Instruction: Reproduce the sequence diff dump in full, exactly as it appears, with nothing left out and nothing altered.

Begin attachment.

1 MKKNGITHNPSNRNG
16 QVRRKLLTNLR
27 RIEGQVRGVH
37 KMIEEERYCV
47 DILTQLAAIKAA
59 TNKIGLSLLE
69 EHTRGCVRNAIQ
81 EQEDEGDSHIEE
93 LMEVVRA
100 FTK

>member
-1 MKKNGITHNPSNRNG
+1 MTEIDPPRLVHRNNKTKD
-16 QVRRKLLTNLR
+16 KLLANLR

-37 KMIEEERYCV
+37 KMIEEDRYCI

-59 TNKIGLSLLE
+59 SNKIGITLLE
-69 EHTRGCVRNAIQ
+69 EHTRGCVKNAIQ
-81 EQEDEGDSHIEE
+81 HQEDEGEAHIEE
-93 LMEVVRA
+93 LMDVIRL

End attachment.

1 MKKNGITHNPSNRNG
16 QVRRKLLTNLR
27 RIEGQVRGVH
37 KMIEEERYCV
47 DILTQLAAIKAA
59 TNKIGLSLLE
69 EHTRGCVRNAIQ
81 EQEDEGDSHIEE
93 LMEVVRA
100 FTK

>member
-1 MKKNGITHNPSNRNG
+1 MTEIDPPRLVHRNNKTKD
-16 QVRRKLLTNLR
+16 KLLANLR

-37 KMIEEERYCV
+37 KMIEEDRYCI

-59 TNKIGLSLLE
+59 SNKIGITLLE
-69 EHTRGCVRNAIQ
+69 EHTRGCVKNAIQ
-81 EQEDEGDSHIEE
+81 HQEDEGEAHIEE
-93 LMEVVRA
+93 LMDVIRL